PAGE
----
The food at this night market Udon Thani is without a doubt the best Thai food I have ever tasted. Plates of larb (a meat salad), green papaya salad and whole fish filled my table. The best part was that there were no other travelers or tourists in sight. I leave with a smile, satisfied to have not only have found incredible food, but also an authentic local experience, free from tourists.
In a tiny shop in the small town of Ban Chiang, I am inspecting a gorgeous handmade indigo shirt. As I am about to consider haggling over the price of 2,000 Thai Baht (Around $60 USD), I begin to reconsider. Although haggling is something that I am very good at when shopping foreign markets, next to me are the women who make these clothes. One woman working here is well into her 80's. I watch as they skillfully turn the blue string into a piece of art. I realize the clothes that are hanging all around me require an acute attention to detail take a painstaking amount of time to create. They not only take great care, but the clothing takes skill to produce. Do I haggle? Well, just a little. I offered 1,600 and the owner meets me at final offer of 1,800 Baht. More than fair for the quality of the product I now possess. This piece is a great representation of how my time was spent in Northeastern Thailand, and will make a great gift for my mom.
The modern city of Ban Chiang was the base for the American Air Force during the Vietnam conflict. The big draw to this area now is the Ban Chiang Archeological Site, a UNESCO World Heritage Site. The site and the museum are intriguing for any history buff, as many of the artifacts are over 4,000 years old. This site has been declared the most important pre-historic settlement in all of South-East Asia, as it presents the earliest evidence of farming and use of metals. A bonus of getting off the beaten path, is that the archeological site and the museum are nearly empty from pushy tourists. This allows something that is rare when traveling in this day in age, the enjoyment of a UNESCO World Heritage Site with some peace and quiet.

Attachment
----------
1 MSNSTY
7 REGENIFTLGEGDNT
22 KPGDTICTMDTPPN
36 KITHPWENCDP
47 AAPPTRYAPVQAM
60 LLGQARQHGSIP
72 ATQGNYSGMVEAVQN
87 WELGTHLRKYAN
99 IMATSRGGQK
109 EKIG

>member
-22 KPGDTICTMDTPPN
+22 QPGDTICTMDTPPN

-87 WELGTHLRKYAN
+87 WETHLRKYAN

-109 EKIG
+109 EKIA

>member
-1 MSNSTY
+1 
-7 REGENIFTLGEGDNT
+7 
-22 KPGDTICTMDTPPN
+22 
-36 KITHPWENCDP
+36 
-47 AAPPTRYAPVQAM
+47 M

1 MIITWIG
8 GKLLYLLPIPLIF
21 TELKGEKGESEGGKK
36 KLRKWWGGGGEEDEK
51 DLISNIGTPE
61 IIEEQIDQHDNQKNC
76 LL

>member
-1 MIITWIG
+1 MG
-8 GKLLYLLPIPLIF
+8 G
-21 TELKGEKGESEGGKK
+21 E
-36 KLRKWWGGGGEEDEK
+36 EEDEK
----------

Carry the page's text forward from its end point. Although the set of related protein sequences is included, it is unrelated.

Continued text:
I have just stepped onto the streets of the Indo-China market in Nong Khai, I couldn't help but walk slowly to take it all in. It's picturesque. Everywhere I look is exactly what I had always imagined Thailand to look like before I had visited the bigger cities of Bangkok & Chaing Mai. A middle-aged woman is wearing a rice hat and selling freshly grilled bananas. Nearby, another woman is selling grilled eggs on a skewer. An interesting snack, I have to stop and try. As I wander through the market, I cross to the other side of the shops where there is an river walk. It's nearly empty, a nice break from many of the bustling cities I visit as a traveler, cities that are always too crowded to enjoy.
Next to me is the Mekong river, and it divides Northeastern Thailand and Laos. I think to myself "Maybe I should visit Laos for a few hours", intrigued about the possibility of walking across the border for the experience and to possibly eat a Laotian meal for lunch. I don't go, as there is too much to experience on this side of the river.
Nong Khai is a must-visit Thai town. It is most well known for the IndoChina market, friendship bridge, which connects Thailand and Laos, and the large Vietnamese influence in the local cuisine. Nong Khai a unique town due to the influence from neighboring countries. Many of the products from Laos and Vietnam pass through this area, giving the town of Nong Khai characteristics that won't be found in other areas of Thailand.
Although Thailand receives many tourists each year, Northeastern Thailand is a hidden gem. No matter where your travels may take you, get off the beaten path. Find hidden treasures; the places most tourists are unaware or unwilling to go. The experiences you will have will create more rewarding and unique memories.